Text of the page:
Canada’s unemployment rate fell to a record low of 4.9 per cent in June, Statistics Canada reported Friday.
The agency attributed that to fewer Canadians looking for work as the participation rate slipped 0.4 per cent in the month.
Meanwhile, the economy shed a net 43,200 jobs last month. Even so, experts say the record-low unemployment rate points to a tight labour market for the Canadian economy. 
Here’s what some of the country’s leading economists and strategists had to say about the numbers. Unless otherwise indicated, their comments are from notes to clients.
Royce Mendes, managing director and head of macro strategy, Desjardins Capital Markets
Truth be told, this is one of the strangest Labour Force Surveys in recent memory, which is really something given the pandemic. But the story remains largely the same. With inflation sky high, the Bank of Canada (BoC) needs to hike rates aggressively to get [to] more appropriate levels even if there are more cracks forming in the foundation of the economy.
Avery Shenfeld, chief economist, CIBC Capital Markets
All told, a mixed bag in what’s often a volatile series, and on its own, the headline jobs decline isn’t yet convincing evidence of a slowdown that will deter the Bank of Canada from a 75 basis point (bp) hike next week.
Rishi Sondhi, economist, TD Economics 
June's soft employment print (coupled with last week's flash estimate for a decline in GDP during May), signals that Canadian economic momentum is softening. This is consistent with our view that growth will ease in the second half of this year. That said, details of the report were more encouraging, as hours worked climbed significantly during the month.
Doug Porter, chief economist, BMO Capital Markets 
Forget the messy headline number. The main takeaway here is that Canada has the tightest job market in generations, and now wages are starting to move with purpose. Inflation has now landed with a thud in the job market, simply reinforcing the loud message for the Bank of Canada. We fully expect at least a 75 bp hike at next week's meeting.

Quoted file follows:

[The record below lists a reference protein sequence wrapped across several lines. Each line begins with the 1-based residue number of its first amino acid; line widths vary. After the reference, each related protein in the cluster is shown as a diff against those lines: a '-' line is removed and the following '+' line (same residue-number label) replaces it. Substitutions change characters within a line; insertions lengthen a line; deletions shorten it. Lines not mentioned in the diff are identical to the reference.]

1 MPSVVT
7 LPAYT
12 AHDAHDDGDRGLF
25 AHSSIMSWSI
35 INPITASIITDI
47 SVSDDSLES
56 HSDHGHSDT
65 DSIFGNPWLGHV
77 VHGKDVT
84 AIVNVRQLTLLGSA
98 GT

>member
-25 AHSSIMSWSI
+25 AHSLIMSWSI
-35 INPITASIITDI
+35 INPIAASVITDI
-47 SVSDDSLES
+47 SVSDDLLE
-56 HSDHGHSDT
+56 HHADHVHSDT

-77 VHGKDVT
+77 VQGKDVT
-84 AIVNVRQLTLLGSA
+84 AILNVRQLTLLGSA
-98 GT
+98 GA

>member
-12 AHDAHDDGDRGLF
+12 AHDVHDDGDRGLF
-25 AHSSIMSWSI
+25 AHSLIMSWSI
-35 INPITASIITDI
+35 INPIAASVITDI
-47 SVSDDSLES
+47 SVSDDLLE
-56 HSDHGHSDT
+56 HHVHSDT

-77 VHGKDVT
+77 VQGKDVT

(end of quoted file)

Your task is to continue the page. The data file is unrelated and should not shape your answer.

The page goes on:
Nathan Janzen, assistant chief economist, RBC Economics
The drop in employment was the first decline since January, and the first outside of a significant pandemic lockdown since November 2019. The drop still reflects more labour supply issues than any significant slowing in hiring demand. 
We look for the BoC to hike the overnight rate by 75 basis points next week on the way up to a 3.25 per cent rate before the end of 2022.
Andrew Kelvin, chief Canada strategist for TD Securities
From a TV interview with BNN Bloomberg. 
“I do think there’s a note of caution that needs to be sounded here. When we look at Canadian labour market data, it tends to be a very volatile series month-to-month. So I think it’s difficult to look at any one data point and try and signal a trend. Now, I’m obviously a little bit concerned that we lost jobs in June, it looks like the economy slowed a bit in May based on early indicators, and it would be certainly a bad sign that the economy slowed two months in a row, particularly given what we’re seeing with tighter financial conditions.”
Kelvin was also asked how the data should be viewed by the country’s central bank. 
“The Bank of Canada has nothing to lose by sounding as hawkish as they possibly can here. It's important they signal commitment to their inflation target, because if the market starts doubting their credibility, it makes their job quite a bit more difficult."